The performances and exhibitions before the Spaniards came into the picture of the Philippines’ history were communal. When you say communal, the members of a local community will come together and express concerns or issues through an artistic process. This procedure acts as a catalyst to trigger issues, events or changes within a community.
Specifically in the field of theatre, Filipinos before the Spaniards came, did theatre performances which are known as indigenous theatre with rituals, dances, and customs. It is performed together or separately with earnestness and vivacity by the different Filipino cultural communities that composed about five percent of the country’s population. They perform it in occasions such as day of birth, baptism, circumcision, menarche, courtship, wedding, sickness, and death; or for celebrations like hunting, fishing, before and after the war, rice planting, and harvesting.
Most rituals ran like this: a native priest/priestess also called mandadawak, catalonan, bayok, or babaylan will go into a trance, as he/she talks to the spirit who possesses him/her. In some cases, a shaman play a part in the sacrificial offering which may depend on the intensity of the spirit they are worshipping’s anger.
Since in each members of the community is involved in their rituals, it can be concluded that their performances were communal.
In the year 1521, the Spaniards arrived in the Philippines, to colonize and influence the Filipinos through Christianization. They used theatre as a tool for Christianization. And they became successful in it. They even changed the idea of the Filipinos of art as communal to art as an individual expression.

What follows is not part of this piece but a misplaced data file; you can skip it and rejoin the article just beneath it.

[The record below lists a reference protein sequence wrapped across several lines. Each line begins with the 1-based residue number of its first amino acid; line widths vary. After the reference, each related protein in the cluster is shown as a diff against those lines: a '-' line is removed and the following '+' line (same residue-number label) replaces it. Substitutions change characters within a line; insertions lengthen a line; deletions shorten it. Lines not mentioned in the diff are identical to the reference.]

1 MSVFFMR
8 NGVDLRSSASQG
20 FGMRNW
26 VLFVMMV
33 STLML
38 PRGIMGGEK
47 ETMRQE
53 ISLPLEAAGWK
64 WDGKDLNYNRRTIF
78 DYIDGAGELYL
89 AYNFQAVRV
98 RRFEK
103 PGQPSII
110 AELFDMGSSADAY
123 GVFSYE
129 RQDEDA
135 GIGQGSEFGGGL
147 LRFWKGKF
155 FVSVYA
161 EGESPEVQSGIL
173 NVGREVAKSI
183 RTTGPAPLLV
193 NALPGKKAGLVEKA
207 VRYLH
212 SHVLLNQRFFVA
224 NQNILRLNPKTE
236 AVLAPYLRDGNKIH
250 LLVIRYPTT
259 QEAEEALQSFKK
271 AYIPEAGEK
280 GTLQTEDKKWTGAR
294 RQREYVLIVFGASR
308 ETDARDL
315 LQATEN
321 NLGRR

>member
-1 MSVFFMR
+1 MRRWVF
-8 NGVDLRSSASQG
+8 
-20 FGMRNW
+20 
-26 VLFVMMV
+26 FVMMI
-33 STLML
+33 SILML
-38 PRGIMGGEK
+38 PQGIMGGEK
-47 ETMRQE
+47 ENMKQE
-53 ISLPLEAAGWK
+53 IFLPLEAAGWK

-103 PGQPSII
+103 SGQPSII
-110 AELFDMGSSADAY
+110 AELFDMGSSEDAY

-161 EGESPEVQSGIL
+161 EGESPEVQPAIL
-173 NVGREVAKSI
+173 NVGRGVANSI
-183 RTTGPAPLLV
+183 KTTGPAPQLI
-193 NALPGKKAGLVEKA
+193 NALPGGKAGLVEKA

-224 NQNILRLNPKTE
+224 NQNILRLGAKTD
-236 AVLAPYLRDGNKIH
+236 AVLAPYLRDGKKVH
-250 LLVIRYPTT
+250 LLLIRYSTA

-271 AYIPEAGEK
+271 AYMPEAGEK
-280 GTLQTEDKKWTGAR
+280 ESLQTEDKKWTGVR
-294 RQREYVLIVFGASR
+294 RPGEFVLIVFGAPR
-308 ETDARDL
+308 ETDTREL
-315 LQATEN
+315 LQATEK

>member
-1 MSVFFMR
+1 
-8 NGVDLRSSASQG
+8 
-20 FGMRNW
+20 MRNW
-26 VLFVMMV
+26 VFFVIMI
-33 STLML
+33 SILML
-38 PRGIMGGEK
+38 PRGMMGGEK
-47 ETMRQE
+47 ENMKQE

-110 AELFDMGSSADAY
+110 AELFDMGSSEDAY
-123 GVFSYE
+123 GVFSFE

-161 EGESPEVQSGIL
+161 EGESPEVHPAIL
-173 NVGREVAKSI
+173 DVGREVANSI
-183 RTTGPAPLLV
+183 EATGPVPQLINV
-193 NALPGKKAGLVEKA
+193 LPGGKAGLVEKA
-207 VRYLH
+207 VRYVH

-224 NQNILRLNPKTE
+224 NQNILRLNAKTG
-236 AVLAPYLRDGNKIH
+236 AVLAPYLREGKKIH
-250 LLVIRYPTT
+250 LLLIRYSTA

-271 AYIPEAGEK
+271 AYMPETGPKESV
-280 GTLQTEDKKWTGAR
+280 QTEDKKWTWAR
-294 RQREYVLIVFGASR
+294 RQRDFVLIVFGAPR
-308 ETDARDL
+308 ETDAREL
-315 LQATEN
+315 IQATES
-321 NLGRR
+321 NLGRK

They introduced religious plays and secular plays. Among the plays, the most important is the komedya, or moro-moro, which is a play in verse introduced into the country from Spain in the 16th century and institutionalized in the 19th century. It has two principal types: the secular, which concentrates on epic stories of love and vengeance; and the religious, which depicts the lives of patron saints. Elaborate marches, lengthy choreographed fighting between individuals and/or armies, and magical artifices wrought by heaven to save saints or Christians in distress ensure the popularity of the komedya as principal entertainment during town fiestas.
By this time, theatre performances already focused on the individual expression, since there are already identified actors which portray characters in the play. Theatre already focused on each actor’s way of expressing what their characters are feeling. Some actors took advantage of theatre for their mental issues. Some used theatre as a device to express their personal innermost feelings that they cannot say outside the stage. Theatre became a reflection of an actor’s emotional state towards his/her character’s situation.`